Three stars (out of five). Rating: PG-13, and much too generously, for profanity, sexual content and unrelenting violence
By Derrick Bang • Originally published in The Davis Enterprise, 4.29.11
If the destruction of personal property were the benchmark of quality in a film, then this one would be a masterpiece. I've not seen so much gratuitous carnage since the Blues Brothers wrecked an entire shopping mall — amid dozens of needless close-ups of shattered storefronts and smashed merchandise — back in 1980.
|Having rather miraculously escaped certain death while dangling from a speeding|
train, Brian (Paul Walker, left) and Dominic (Vin Diesel) face a fresh problem:
They're about to roar off a cliff ... with nothing but a long drop below.
All attitude and relentless road rage, Fast Five is vacuous Hollywood product at its finest. Director Justin Lin rarely allows himself to be bothered by irritating details such as plot or character development; this fifth entry in the Fast & Furious series survives solely on macho posturing, scantily clad babes, screaming engines, spinning tires and gear-shift close-ups. I could make a rude comment about symbolism, and what the latter traditionally compensates for, but that'd be giving way too much credit to Chris Morgan's laughably dim-witted screenplay.
Admittedly, Vin Diesel isn't one of the world's great actors, but under better circumstances he can hold camera focus and deliver a line with gruff, teddy bear charm. But he can't make any headway with Morgan's lame dialogue here, which never rises above hilariously soap-opera-ish twaddle such as "It's all about family" ... this from a guy who has, during the course of this series, thought nothing of putting his sister and girlfriend — and anybody else who might have meant something to him — in harm's way every five to 10 minutes. Like they say, love can be cruel.
I'll give editors Kelly Matsumoto, Fred Raskin and Christian Wagner credit for momentum; they certainly move things along, in the manner of a relentless roller coaster. An endless roller coaster, at that; Fast Five clocks in at an indefensible 130 minutes, which is at least half an hour too long. Morgan pads his storyline with too many tiresome sidebar schemes and blown efforts, and of course we need the token street-racing sequence, with all-but-naked cuties draped provocatively over similarly hot cars. Even stalwart fans are apt to get restless as the third act drags on, by which time this franchise has attempted to re-invent itself as Dominic's Eleven.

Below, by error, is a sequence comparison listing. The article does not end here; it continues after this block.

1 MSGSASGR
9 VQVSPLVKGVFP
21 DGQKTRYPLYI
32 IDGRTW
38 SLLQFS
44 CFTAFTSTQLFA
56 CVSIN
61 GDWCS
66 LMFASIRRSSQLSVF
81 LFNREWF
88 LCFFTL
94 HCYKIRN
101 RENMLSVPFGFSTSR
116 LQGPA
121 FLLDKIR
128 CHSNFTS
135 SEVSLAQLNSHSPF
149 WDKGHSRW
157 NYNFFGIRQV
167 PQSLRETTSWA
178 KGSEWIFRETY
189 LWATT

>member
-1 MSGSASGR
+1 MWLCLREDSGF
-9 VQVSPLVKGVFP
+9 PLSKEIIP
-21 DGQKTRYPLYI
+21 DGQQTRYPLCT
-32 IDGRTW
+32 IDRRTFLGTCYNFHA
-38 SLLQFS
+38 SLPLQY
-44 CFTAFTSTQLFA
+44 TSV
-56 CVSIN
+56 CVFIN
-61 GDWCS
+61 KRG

That results from this story's extensive character reunion, drawing from faces going all the way back to 2001's The Fast and the Furious, whose success we can thank — or blame, depending on your taste — for the fact that we're still enduring this silly nonsense a decade later.
Lin opens this entry, as is customary, with a typically audacious stunt sequence that ignores both the laws of physics and the human body's resilience. With Dominic Toretto (Diesel) en route to a federal pen for the rest of his life, good buddy Brian (Paul Walker) and Dom's sister, Mia (Jordana Brewster), roar up behind the prison transport bus and execute a maneuver that flips the larger vehicle, rolling it like a huge metal sausage until it smashes into pieces at the side of this conveniently deserted road.
Cool, said my Constant Companion; Dominic and everybody else on that bus obviously just got pulped beyond recognition, so I guess we can go home.
No such luck. As half a dozen TV newscasters subsequently inform us, "Miraculously, nobody was killed." (Now, there's an understatement!) And, of course, everybody is accounted for except Dominic, who's gone with the wind.